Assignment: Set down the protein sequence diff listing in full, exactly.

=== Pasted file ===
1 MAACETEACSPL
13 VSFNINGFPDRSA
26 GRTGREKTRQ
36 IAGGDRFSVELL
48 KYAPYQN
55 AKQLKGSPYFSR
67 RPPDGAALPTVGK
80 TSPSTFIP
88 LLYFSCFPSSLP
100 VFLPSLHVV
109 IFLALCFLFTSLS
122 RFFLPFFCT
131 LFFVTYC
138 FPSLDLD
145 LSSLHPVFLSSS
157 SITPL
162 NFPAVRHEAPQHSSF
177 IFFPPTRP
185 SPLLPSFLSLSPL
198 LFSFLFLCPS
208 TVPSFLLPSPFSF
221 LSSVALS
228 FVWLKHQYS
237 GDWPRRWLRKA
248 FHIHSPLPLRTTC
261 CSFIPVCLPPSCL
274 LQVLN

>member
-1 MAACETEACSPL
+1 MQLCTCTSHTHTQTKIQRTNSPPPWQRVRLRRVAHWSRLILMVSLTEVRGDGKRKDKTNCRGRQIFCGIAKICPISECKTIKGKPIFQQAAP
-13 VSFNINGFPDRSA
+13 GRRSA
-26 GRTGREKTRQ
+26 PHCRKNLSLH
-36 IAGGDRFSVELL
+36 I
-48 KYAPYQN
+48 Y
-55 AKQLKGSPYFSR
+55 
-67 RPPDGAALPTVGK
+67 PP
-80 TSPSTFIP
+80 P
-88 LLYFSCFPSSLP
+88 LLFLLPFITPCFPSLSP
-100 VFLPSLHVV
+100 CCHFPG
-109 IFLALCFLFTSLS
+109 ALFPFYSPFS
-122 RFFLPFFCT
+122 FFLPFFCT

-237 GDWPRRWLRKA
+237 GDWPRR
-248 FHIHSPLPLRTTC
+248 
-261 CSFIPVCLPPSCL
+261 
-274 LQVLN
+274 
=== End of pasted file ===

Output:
1 MAACETEACSPL
13 VSFNINGFPDRSA
26 GRTGREKTRQ
36 IAGGDRFSVELL
48 KYAPYQN
55 AKQLKGSPYFSR
67 RPPDGAALPTVGK
80 TSPSTFIP
88 LLYFSCFPSSLP
100 VFLPSLHVV
109 IFLALCFLFTSLS
122 RFFLPFFCT
131 LFFVTYC
138 FPSLDLD
145 LSSLHPVFLSSS
157 SITPL
162 NFPAVRHEAPQHSSF
177 IFFPPTRP
185 SPLLPSFLSLSPL
198 LFSFLFLCPS
208 TVPSFLLPSPFSF
221 LSSVALS
228 FVWLKHQYS
237 GDWPRRWLRKA
248 FHIHSPLPLRTTC
261 CSFIPVCLPPSCL
274 LQVLN

>member
-1 MAACETEACSPL
+1 MQLCTCTSHTHTQTKIQRTNSPPPWQRVRLRRVAHWSRLILMVSLTEVRGDGKRKDKTNCRGRQIFCGIAKICPISECKTIKGKPIFQQAAP
-13 VSFNINGFPDRSA
+13 GRRSA
-26 GRTGREKTRQ
+26 PHCRKNLSLH
-36 IAGGDRFSVELL
+36 I
-48 KYAPYQN
+48 Y
-55 AKQLKGSPYFSR
+55 
-67 RPPDGAALPTVGK
+67 PP
-80 TSPSTFIP
+80 P
-88 LLYFSCFPSSLP
+88 LLFLLPFITPCFPSLSP
-100 VFLPSLHVV
+100 CCHFPG
-109 IFLALCFLFTSLS
+109 ALFPFYSPFS
-122 RFFLPFFCT
+122 FFLPFFCT

-237 GDWPRRWLRKA
+237 GDWPRR
-248 FHIHSPLPLRTTC
+248 
-261 CSFIPVCLPPSCL
+261 
-274 LQVLN
+274 